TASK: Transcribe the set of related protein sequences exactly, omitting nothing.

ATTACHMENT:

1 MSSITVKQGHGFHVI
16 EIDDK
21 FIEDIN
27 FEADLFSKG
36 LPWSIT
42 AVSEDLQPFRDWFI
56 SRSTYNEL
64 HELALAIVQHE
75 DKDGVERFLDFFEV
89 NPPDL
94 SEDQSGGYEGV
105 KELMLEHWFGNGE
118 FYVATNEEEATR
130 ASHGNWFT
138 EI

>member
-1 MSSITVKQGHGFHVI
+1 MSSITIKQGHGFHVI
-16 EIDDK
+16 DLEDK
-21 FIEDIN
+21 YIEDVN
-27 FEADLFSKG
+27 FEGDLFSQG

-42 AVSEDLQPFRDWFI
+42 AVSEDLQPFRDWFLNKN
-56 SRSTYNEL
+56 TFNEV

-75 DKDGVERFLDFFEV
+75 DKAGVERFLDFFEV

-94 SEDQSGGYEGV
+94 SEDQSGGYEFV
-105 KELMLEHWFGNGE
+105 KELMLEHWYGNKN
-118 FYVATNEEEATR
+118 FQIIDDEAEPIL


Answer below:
1 MSSITVKQGHGFHVI
16 EIDDK
21 FIEDIN
27 FEADLFSKG
36 LPWSIT
42 AVSEDLQPFRDWFI
56 SRSTYNEL
64 HELALAIVQHE
75 DKDGVERFLDFFEV
89 NPPDL
94 SEDQSGGYEGV
105 KELMLEHWFGNGE
118 FYVATNEEEATR
130 ASHGNWFT
138 EI

>member
-1 MSSITVKQGHGFHVI
+1 MSSITIKQGHGFHVI
-16 EIDDK
+16 DLEDK
-21 FIEDIN
+21 YIEDVN
-27 FEADLFSKG
+27 FEGDLFSQG

-42 AVSEDLQPFRDWFI
+42 AVSEDLQPFRDWFLNKN
-56 SRSTYNEL
+56 TFNEV

-75 DKDGVERFLDFFEV
+75 DKAGVERFLDFFEV

-94 SEDQSGGYEGV
+94 SEDQSGGYEFV
-105 KELMLEHWFGNGE
+105 KELMLEHWYGNKN
-118 FYVATNEEEATR
+118 FQIIDDEAEPIL